In less than a year, WayUp has signed up over 5,000 companies and hundreds of thousands of student users, who attend some 2,500 U.S. colleges. Founder Liz Wessel reports that 1 in 3 students who applied for a job through WayUp last semester got an offer for at least one of the jobs – a pretty compelling stat!
Understandably, there was quite a bit of confusion with the “Campus Job” name. Aside from sounding to students like a tool for finding a job at the campus dining hall or library, the company was often called the wrong name entirely. In response, the founders hired a couple of students from the platform to come up with a better name, design a logo, and create a video announcing the new name (which is all sorts of EPIC):
WayUp is completely free for students, who create a profile that includes their grades, prior work experience, and hobbies. Companies can create listings across multiple campuses for free, but they’re charged a fee per qualified applicant that they receive.
Is Your Job Application Software Biased?
Companies using software to sort through job applications to make the recruitment process faster could be unknowingly creating a bias. The software, which often looks for specific words could be deemed as prejudiced, according to a test carried out by several US universities.
Software may appear to operate without bias because it strictly uses computer code to reach conclusions. That’s why many companies use algorithms to help weed out job applicants when hiring for a new position. But a team of computer scientists from the University of Utah, University of Arizona and Haverford College in Pennsylvania have discovered a way to find out if an algorithm used for hiring decisions, loan approvals and comparably weighty tasks could be biased like a human being.
The researchers, led by Suresh Venkatasubramanian, an associate professor in the University of Utah’s School of Computing, have discovered a technique to determine if such software programs discriminate unintentionally and violate the legal standards for fair access to employment, housing and other opportunities e.g. whether or not software is able to predict a person’s race or gender even though it is hidden. The team also has determined a method to fix these potentially troubled algorithms.
“There’s a growing industry around doing résumé filtering and résumé scanning to look for job applicants, so there is definitely interest in this. If there are structural aspects of the testing process that would discriminate against one community just because of the nature of that community, that is unfair.”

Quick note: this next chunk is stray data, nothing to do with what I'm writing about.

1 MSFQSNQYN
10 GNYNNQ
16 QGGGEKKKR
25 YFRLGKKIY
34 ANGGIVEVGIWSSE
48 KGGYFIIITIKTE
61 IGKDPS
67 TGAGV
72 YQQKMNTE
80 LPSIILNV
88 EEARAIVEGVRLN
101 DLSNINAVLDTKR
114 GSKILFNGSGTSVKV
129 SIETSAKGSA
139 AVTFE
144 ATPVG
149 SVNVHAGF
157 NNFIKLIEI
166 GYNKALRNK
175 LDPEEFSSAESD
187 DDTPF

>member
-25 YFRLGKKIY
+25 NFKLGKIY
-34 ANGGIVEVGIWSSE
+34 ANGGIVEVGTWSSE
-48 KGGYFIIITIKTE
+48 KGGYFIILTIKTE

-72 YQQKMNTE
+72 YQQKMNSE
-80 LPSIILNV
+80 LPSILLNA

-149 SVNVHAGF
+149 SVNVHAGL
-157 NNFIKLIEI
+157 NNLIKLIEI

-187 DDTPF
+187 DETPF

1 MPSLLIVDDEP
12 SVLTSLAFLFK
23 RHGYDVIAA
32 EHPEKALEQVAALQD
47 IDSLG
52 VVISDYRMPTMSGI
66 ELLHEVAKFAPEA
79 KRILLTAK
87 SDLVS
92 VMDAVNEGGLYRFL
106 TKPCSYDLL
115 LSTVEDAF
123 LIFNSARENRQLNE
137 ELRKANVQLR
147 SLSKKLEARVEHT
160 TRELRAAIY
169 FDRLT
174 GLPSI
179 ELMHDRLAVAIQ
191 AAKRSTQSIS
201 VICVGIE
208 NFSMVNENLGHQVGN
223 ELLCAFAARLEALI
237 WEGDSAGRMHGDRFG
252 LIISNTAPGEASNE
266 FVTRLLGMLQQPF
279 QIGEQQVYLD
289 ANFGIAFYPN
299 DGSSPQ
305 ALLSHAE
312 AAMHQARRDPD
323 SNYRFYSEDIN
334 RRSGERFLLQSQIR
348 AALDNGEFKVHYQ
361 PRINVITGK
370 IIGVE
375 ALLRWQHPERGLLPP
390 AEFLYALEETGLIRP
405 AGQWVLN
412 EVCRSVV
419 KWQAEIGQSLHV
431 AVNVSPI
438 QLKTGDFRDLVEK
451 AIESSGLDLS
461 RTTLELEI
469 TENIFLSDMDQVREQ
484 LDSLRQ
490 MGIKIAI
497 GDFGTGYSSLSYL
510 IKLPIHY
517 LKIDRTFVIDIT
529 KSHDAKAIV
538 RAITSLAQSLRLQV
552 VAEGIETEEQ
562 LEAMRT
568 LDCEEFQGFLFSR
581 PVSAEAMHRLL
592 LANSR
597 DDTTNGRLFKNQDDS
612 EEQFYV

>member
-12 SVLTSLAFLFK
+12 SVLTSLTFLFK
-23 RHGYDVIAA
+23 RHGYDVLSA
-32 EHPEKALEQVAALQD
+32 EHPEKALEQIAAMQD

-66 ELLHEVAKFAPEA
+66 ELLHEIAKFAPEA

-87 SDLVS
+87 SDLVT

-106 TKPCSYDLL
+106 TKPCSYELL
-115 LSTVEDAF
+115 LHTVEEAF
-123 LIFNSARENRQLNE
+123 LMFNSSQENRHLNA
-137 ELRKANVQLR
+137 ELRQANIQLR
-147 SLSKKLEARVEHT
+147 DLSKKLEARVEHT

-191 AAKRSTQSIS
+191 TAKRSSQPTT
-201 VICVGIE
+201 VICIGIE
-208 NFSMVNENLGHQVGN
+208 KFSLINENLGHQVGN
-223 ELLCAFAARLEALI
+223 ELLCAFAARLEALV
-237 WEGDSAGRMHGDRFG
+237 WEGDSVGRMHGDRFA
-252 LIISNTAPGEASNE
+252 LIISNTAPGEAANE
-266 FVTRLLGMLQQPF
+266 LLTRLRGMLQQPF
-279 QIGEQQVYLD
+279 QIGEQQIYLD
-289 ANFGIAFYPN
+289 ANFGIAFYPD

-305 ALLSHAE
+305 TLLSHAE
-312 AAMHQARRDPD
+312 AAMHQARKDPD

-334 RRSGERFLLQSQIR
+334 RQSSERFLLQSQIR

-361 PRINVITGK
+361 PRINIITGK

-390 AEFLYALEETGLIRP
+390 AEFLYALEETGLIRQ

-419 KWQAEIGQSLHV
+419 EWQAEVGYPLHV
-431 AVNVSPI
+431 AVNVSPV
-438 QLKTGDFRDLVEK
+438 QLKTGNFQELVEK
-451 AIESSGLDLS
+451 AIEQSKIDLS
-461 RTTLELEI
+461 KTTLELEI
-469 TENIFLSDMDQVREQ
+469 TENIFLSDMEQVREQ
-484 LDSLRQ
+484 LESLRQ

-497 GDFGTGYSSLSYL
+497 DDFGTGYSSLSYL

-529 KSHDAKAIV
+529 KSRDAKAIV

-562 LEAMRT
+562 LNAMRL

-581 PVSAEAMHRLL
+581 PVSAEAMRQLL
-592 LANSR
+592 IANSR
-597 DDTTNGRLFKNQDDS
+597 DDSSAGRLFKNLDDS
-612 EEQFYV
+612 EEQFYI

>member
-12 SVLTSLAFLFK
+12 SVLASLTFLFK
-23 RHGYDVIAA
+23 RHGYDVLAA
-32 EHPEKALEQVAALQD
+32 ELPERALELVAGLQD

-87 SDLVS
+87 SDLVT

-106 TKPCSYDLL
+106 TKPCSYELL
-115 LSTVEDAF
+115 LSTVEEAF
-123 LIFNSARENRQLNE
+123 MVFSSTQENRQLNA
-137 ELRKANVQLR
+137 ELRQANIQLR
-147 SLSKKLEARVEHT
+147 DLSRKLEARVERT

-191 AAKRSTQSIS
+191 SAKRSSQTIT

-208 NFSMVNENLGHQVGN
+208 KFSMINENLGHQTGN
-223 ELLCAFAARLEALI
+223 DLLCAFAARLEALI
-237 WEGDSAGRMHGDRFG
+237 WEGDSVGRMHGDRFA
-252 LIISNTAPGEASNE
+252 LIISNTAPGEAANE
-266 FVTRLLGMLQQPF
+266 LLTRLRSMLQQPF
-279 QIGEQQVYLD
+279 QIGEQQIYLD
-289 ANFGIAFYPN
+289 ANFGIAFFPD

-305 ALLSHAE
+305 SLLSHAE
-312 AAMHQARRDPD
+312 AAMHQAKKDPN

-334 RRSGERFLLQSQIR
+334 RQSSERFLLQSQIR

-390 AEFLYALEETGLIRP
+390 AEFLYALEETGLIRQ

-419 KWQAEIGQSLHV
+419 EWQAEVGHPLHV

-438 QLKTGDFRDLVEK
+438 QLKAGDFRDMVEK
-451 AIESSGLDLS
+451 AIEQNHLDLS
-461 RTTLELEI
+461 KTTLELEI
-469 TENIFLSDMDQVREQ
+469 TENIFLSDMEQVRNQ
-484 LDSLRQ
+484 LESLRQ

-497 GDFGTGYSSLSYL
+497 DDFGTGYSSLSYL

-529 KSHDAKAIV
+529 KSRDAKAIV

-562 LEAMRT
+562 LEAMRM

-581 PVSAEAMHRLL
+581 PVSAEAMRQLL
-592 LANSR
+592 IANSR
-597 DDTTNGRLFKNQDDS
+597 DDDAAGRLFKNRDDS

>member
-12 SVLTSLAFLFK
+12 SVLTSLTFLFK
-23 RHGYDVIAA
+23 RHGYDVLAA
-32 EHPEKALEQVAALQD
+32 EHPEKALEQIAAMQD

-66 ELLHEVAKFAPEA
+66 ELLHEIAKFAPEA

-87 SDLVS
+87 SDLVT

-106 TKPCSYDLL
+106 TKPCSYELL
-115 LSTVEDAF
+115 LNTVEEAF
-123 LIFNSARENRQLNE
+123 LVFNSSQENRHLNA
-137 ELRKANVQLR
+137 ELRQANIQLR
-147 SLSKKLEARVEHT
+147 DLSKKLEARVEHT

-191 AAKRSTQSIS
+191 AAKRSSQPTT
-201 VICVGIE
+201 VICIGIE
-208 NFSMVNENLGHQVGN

As many recruiters are perfectly aware, companies have been using algorithms in software programs to help filter out job applicants in the hiring process, typically because it can be overwhelming to sort through the applications manually if many apply for the same job. A program can do that instead by scanning résumés and searching for keywords or numbers (such as school grade point averages) and then assigning an overall score to the applicant.
These programs also can learn as they analyse more data. Known as machine-learning algorithms, they can change and adapt like humans so they can better predict outcomes. Amazon uses similar algorithms so they can learn the buying habits of customers or more accurately target ads, and Netflix uses them so they can learn the movie tastes of users when recommending new viewing choices.
But there has been a growing debate on whether machine-learning algorithms can introduce unintentional bias much like humans do. “The irony is that the more we design artificial intelligence technology that successfully mimics humans, the more that A.I. is learning in a way that we do, with all of our biases and limitations,” Venkatasubramanian says. “I’m not saying it’s doing it, but I’m saying there is at least a potential for there to be a problem.”
Venkatasubramanian’s research revealed that you can use a test to determine if the algorithm in question is possibly biased. If the test — which ironically uses another machine-learning algorithm — can accurately predict a person’s race or gender based on the data being analysed, even though race or gender is hidden from the data, then there is a potential problem for bias based on the definition of disparate impact. If the test reveals a possible problem, Venkatasubramanian says it’s easy to fix. All you have to do is redistribute the data that is being analysed — say the information of the job applicants — so it will prevent the algorithm from seeing the information that can be used to create the bias.
“It would be ambitious and wonderful if what we did directly fed into better ways of doing hiring practices. But right now it’s a proof of concept,” he added.
Some serious food for thought there diversity recruiters!
Google Gave Hangouts a New Homepage… Away from Google+